This is really 3 recipes in one. Make the radicchio for the salsa, or serve it plain as a side dish, or top it with a slice of Asiago and bake it a minute or so more until slightly melted for an appetizer.
Makes about 2-1/2 cups
12 ounces radicchio, preferably Trevisano
Extra virgin olive oil
Salt and freshly ground pepper
2 tablespoons capers, rinsed and drained and finely chopped
2 or 3 anchovy fillets, finely chopped
1 tablespoon minced red onion
Preheat the oven to 400 F. Oil a large baking sheet.
Trim off a thin slice from the base of the radicchio. Cut the radicchio into 1-inch thick wedges through the core.
Brush the radicchio with 2 tablespoons oil and sprinkle it with salt and pepper.
Bake the radicchio for 12 minutes or until lightly browned on the bottom. Turn the pieces over and bake 8 minutes more or until nicely browned and softened. Remove from the oven.
(At this point, you can serve the radicchio warm as a side dish or appetizer, drizzled with a little balsamic vinegar.)
In a bowl, mix together the capers, anchovies and onion. When the radicchio is cool, place it on a board and chop it fine. Transfer it to the bowl and add the vinegar and season to taste with more olive oil, salt and pepper. Serve warm or at room temperature.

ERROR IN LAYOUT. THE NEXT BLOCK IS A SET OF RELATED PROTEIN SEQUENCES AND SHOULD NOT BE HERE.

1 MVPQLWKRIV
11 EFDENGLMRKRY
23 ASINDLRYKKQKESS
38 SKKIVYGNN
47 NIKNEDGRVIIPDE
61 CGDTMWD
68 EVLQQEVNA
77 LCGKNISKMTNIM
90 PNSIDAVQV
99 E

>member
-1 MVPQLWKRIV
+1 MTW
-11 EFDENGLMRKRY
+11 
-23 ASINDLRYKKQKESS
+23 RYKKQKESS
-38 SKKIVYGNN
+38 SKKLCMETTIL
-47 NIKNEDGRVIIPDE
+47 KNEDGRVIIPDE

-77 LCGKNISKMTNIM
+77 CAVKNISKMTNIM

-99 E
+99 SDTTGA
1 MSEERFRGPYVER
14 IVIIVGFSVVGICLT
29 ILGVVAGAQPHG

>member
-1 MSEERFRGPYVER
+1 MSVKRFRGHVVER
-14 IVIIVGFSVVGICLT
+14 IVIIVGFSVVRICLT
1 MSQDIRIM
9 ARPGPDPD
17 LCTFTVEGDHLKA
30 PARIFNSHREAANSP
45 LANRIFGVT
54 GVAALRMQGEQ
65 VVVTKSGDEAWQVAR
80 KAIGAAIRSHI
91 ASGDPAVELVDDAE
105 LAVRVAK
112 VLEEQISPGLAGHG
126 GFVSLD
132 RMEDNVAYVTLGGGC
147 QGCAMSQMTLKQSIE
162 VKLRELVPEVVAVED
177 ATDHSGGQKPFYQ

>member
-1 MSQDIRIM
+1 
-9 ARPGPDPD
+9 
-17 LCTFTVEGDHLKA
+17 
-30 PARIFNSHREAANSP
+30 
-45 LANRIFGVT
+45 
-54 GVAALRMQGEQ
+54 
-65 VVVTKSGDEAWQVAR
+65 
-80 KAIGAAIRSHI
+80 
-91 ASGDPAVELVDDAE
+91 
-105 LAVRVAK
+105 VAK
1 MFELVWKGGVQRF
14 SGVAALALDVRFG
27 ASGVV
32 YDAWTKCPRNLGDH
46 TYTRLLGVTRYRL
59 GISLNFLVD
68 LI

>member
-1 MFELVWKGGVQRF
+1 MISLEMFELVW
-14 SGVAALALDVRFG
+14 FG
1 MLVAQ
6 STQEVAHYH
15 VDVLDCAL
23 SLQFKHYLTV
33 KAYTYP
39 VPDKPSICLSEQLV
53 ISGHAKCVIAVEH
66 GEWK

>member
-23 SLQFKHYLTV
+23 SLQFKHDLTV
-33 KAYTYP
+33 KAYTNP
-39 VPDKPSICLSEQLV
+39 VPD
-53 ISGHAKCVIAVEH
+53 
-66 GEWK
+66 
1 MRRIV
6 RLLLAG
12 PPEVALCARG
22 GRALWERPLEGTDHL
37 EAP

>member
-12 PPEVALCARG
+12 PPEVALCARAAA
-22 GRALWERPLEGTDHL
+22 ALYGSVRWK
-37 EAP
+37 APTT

January 25, 2010 2 Comments
High up in the Dolomite Mountains in the Trentino Alto Adige region of Northern Italy is St. Hubertus, one of Italy’s finest restaurants. Named for the patron saint of hunters, this elegant 2-star Michelin restaurant is located at the Rosa Alpina Hotel & Spa in the tiny town of San Cassiano. Though Charles and I were not able to dine at Rosa Alpina when we were in this area several years ago, we met the chef, Norbert Niederkofler, here in New York this week with Hugo Pizzini, whose family has owned and operated the Rosa Alpina for more than 70 years. The hotel is a part of the luxurious Relais & Chateaux group.
The personable Chef Norbert prepared an outstanding tasting menu for us which was paired with some of the region’s great wines. Here is the menu: